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Higher Mortgage Rates Usher In New Era of Loose Underwriting Guidelines

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It’s not quite subprime all over again, but now that higher mortgage rates seem to be an absolute certainty, banks and lenders are looking for new ways to drum up flagging business.

One such method popular during any slowdown in production is to ease underwriting guidelines, such as credit score and down payment requirements, loan-to-value maximums, and so on.

And now that interest rates on home loans are more than a full percentage point higher than they were a couple of months ago, this phenomenon is beginning to take shape.

Eliminating Overlays to Stay Competitive

Let’s face it; there are far fewer loans out there now that refinancing volume is beginning to tank.

While purchase activity is expected to take charge as soon as the fourth quarter of this year, it still won’t be enough to make up for the shortfall, which explains all those layoffs.

As a result, lenders are effectively being forced to ease guidelines to stay competitive and gain (or even retain) market share.

Yesterday, private mortgage insurer Genworth said it expanded “its Simply UnderwriteSM guidelines to eliminate nearly all overlays and ensure ease of use for customers that deliver loans using the automated underwriting systems (AUS) of the government-sponsored enterprises (GSEs).”

So going forward, mortgages with a LTV ratio as high as 97% and a FICO score as low as 620 that are accepted by the GSEs are also likely to be approved for PMI with Genworth.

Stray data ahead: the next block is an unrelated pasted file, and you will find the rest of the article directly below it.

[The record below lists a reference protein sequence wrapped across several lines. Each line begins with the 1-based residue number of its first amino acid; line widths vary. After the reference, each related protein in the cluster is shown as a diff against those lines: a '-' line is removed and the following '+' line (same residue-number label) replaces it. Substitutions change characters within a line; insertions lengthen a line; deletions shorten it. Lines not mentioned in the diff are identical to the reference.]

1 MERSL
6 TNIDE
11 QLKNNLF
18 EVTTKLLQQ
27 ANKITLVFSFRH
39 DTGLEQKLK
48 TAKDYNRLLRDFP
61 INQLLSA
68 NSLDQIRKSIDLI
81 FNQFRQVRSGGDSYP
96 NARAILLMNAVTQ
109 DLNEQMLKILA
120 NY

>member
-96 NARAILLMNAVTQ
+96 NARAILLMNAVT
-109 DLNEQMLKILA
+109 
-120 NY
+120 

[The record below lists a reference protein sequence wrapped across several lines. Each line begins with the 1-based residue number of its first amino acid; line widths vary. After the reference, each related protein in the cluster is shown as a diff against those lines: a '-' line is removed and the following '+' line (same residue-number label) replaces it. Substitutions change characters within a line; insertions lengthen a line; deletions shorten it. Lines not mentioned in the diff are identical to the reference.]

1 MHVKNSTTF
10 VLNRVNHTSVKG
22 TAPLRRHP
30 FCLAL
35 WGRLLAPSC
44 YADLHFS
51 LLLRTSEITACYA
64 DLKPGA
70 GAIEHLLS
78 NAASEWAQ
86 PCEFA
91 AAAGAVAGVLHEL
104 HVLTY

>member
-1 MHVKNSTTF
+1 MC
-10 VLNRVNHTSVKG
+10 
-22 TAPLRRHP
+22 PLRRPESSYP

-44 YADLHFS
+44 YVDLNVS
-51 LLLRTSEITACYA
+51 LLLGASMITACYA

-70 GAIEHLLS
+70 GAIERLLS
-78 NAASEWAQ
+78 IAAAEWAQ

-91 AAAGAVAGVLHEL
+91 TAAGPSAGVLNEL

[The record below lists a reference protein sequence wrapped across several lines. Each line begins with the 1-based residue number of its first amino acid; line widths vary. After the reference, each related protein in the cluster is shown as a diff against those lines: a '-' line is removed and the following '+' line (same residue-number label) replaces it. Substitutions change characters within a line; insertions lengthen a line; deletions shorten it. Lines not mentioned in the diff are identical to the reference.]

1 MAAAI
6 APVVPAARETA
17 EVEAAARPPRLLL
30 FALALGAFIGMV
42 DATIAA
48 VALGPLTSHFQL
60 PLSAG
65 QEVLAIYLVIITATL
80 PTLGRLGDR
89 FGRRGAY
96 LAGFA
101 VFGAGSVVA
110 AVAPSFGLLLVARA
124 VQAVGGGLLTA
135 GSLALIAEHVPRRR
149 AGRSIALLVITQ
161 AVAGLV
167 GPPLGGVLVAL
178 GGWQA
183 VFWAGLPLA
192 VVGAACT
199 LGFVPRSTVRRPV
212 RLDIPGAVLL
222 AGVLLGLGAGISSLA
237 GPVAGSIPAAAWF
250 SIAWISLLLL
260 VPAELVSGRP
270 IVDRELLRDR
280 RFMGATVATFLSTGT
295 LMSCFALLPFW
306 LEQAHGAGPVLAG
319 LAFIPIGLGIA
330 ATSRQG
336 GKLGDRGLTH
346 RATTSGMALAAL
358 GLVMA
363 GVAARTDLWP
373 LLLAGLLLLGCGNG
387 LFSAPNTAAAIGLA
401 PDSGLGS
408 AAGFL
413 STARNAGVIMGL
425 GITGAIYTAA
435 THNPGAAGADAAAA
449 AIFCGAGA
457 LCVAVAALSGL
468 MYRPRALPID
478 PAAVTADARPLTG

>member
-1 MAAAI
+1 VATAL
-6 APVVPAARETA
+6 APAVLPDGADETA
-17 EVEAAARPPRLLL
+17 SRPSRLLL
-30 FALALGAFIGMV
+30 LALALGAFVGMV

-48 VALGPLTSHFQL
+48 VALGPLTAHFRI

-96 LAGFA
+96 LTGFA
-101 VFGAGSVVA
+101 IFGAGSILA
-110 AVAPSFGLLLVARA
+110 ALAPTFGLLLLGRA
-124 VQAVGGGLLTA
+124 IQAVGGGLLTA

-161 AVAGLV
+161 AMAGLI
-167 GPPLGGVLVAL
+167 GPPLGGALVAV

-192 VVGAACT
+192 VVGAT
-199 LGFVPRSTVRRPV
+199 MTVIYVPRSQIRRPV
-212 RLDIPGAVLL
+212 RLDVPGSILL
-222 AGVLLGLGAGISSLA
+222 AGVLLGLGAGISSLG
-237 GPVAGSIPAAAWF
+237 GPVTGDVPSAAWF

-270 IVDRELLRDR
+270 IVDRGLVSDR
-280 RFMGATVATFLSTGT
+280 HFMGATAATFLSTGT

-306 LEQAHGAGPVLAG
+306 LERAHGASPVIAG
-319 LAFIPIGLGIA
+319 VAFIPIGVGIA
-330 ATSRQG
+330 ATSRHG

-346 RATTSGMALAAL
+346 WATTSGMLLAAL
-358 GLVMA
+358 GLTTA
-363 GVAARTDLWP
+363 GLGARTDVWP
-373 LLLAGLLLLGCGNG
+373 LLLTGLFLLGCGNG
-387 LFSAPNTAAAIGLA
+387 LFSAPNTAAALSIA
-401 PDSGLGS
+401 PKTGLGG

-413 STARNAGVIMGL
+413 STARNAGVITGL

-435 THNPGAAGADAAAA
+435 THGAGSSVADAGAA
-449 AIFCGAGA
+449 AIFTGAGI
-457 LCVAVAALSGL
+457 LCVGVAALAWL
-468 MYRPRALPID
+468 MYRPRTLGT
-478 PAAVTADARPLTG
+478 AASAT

For the record, 620 is the subprime cutoff, but a 620 FICO score coupled with only three percent down is probably the definition of layered risk, which isn’t a good thing.

On Monday, non-bank originator Amerisave also announced that it was eliminating conventional overlays, meaning they’ll now approve whatever Fannie Mae allows, without any extra fees.

Before lending began to ease, most banks imposed overlays on top of what Fannie and Freddie (and the FHA) deemed deliverable.

In effect, it meant guidelines weren’t as loose as they could have been, largely because banks were concerned with credit quality and buybacks. But now that lending has essentially dried up, it seems the spigot has opened once again.

It’s a Slippery Slope

Earlier this summer, the top mortgage lender in the nation also got more lax. Wells Fargo upped its maximum LTV for jumbo loans to 85% from 80%, which is yet another sign that we’re inching back toward high-risk home loan lending.

While that might sound conservative, Wells has traditionally kept things a little tighter than the competition.

Still, that’s nothing compared to what some of the pure refinance shops are getting into, now that their business virtually disappeared overnight.

CashCall is offering 125% second mortgages, which were popular during the boom. Yes, loans for more than the value of the property.

And the FHA now seems to be just fine with borrowers applying for a loan just one year after short sale, foreclosure, or bankruptcy.

Of course, it remains to be seen whether lenders will actually get on-board with that, or if they’ll throw in their own overlays.

But it’s clear that lending is beginning to loosen up in a hurry, which some might argue is overdue, where others might fear another collapse.

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